Erin go Bragh slide, Kelly, slide

St. Patrick’s Day: I like it when my day to write this column falls on a holiday.
My first wife was born on St. Patrick’s Day, which made it easy for me to remember her birthday (editor’s note: no ex-wife wisecracks). My second wife’s birthday is Valentine’s Day, which I can also remember, but can’t get dinner reservations.
Everyone in Lewiston, Maine, where I grew up, who wasn’t French was Irish. Gerry Murphy was the best athlete in my class at Lewiston High and Peggy Lahey the most popular girl. Jack Shanahan and Greg McMorrow made us laugh.
My five cousins, who lived next door, four boys and a girl, were Irish, as my Aunt Mary married Jack Finn. They were all good athletes, Mary Jane not the least.
I wanted desperately to be Irish and Catholic. My pretend name when I was little was “Tommy Burns.” I always made the sign of the cross before I took a foul shot in basketball.
Alas, I was a Swede and Protestant, the only Swede in my high school — and my girlfriend was Chinese. I constituted diversity.
The Red Sox had a player named Troy O’Leary not long ago, but he was African-American, not Irish. Derek Jeter, on the other hand, is Irish, on his mother’s side.
St. Patrick’s Day anticipates the revels of spring, celebrated as it is just a few days before spring’s official beginning. The big league baseball teams are in warm places for their spring training. The local teams are practicing indoors itching to get outside.
The Irish have had a key place in the history of baseball, especially early on. It’s possible generally to trace immigration patterns in the U.S. by studying baseball and its history.
In the late 19th century and the first half of the 20th, baseball was a powerful force of assimilation for immigrants finding a new home in America. It’s fitting that “home” is the central symbol of the game.
The game’s progenitors were English: Alexander Cartwright laid out the diamond in 1845; journalist Henry Chadwick popularized the game and invented the box score; the Wright brothers, Harry and George, were the first great pro players for the Cincinnati Red Stockings in 1869 and later in Boston.
German-Americans entered the game early in the 20th century — Honus Wagner, Christy Mathewson, Babe Ruth, Lou Gehrig. Then came the Italians — Rizzuto, DiMaggio, Berra, Garagiola, and the Slavs – Al Simmons (Aloysius Syzmanski), Stan Musial, Bill Mazeroski and Carl Yastrezmski (Maz and Yaz).
Black players were here all along, playing uneasily alongside whites until the color barrier was erected in the late 1880s after which their own teams and leagues were established in a segregated society. There are 35 Negro Leaguers in the Baseball Hall of Fame in Cooperstown.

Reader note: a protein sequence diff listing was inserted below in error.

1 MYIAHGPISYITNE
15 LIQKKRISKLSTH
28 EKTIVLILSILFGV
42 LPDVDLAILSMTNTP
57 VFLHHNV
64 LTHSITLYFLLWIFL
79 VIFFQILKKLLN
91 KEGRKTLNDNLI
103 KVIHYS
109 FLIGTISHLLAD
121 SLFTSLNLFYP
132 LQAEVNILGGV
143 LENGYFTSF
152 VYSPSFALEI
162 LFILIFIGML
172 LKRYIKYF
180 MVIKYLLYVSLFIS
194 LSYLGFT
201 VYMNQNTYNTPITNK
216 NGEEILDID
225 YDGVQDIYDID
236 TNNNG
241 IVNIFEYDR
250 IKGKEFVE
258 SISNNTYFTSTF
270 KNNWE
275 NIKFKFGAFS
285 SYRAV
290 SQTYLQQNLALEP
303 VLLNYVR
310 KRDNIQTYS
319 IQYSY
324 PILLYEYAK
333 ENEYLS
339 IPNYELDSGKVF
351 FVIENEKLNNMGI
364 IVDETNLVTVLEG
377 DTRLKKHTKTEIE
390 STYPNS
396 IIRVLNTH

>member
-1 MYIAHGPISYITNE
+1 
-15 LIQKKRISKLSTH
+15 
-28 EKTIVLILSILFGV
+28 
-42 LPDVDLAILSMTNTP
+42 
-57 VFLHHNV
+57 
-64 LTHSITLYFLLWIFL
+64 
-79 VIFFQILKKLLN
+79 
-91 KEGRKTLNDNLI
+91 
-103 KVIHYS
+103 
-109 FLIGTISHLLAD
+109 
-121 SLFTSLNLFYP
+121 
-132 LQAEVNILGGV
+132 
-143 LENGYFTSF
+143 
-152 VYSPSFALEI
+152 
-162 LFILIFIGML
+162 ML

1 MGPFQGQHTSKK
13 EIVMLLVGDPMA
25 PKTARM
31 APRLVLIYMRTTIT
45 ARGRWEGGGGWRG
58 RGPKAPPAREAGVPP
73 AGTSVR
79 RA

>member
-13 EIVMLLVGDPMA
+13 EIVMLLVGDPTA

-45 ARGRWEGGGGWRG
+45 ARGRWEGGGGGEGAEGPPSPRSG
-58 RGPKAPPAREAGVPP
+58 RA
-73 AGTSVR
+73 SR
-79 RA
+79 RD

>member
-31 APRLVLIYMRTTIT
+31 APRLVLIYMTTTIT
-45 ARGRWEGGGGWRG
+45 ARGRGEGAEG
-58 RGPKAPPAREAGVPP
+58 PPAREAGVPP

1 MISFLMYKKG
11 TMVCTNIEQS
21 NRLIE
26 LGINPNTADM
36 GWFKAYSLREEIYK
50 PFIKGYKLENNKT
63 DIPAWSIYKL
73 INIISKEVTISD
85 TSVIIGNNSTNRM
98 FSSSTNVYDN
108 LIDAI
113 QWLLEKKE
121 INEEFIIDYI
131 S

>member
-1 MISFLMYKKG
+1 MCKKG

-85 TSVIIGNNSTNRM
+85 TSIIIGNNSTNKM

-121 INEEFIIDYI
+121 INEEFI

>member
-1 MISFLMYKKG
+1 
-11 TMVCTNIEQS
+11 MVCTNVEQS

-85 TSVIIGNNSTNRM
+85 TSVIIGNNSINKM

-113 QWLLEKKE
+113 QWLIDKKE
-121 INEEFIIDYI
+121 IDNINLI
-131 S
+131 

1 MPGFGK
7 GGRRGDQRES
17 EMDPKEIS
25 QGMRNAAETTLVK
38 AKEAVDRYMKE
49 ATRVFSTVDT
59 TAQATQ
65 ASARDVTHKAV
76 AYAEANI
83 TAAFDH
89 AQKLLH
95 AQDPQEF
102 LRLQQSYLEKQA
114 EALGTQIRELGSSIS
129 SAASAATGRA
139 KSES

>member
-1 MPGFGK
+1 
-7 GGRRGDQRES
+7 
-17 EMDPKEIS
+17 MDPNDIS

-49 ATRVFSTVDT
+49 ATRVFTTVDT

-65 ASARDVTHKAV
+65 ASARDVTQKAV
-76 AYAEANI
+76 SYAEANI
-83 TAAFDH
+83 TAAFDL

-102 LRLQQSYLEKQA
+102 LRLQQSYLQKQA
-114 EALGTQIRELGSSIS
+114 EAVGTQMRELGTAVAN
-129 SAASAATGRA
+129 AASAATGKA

The heyday of the Irish was late 19th and early 20th centuries, after baseball had lost its old-stock gentlemanly roots. They were both victimized by their stereotype as rowdies prone to drunken excess, and celebrated as colorful characters and fierce competitors.
According to historian Stephen Reiss, the Irish brought to America “a manly athletic tradition and quickly became avid sports fans and athletes in their new country.”
Their first great hero was Michael “King” Kelly, a first generation Irish-American, who played for 16 years (1878-93), batted over .300, stole 350 bases. Kelly was one of those colorful figures, a vaudevillian in the off-season, who inspired the popular song, “Slide, Kelly, Slide.”
Wee Willie Keeler, who “hit ’em where they ain’t”; Hughie Jennings; Big Dan Brouthers, the pre-eminent power hitter before Babe Ruth; and Big Ed Delahanty were turn-of-the-century Irish-American stars. Delahanty died in a fall (or jump) from the International Bridge over Niagara Falls after a night of carousing in 1903.
The Irish were skilled tacticians and innovators in the game. Many went on to manage when their playing days were over. At one point in the first quarter of the 20th century, 11 of the 16 managers in the game were Irish.
John McGraw of the New York Giants and Connie Mack of the Philadelphia A’s were chief among them. Both were sons of Irish immigrants.
McGraw, sometimes called “Little Napoleon” and “Muggsy” (but never to his face), managed the Giants for 31 years (1902-1932) and won 10 pennants and three championships. He was a diminutive man, a fierce, ill-tempered, profane battler who was ejected from 131 games in his career.
The mild-mannered Mack (born Cornelius McGillicuddy) was his opposite. He never wore a uniform, managing the A’s in a starched collar and suit for over 50 years (1900-1951). He won more games than any other manager (3,731), and lost more (3,948).
Nolan Ryan and Mark McGwire are Irish-American players of distinction of a more recent time.
So on this St. Paddy’s Day, I’ll hoist a cold one and toast the Irish and spring and the great National Pastime. I’ll make a little sign of the cross to solicit safe passage and good fortune this season for the Ol’ Towne Team, the Red Sox.
After I send birthday greetings to my ex, of course. 

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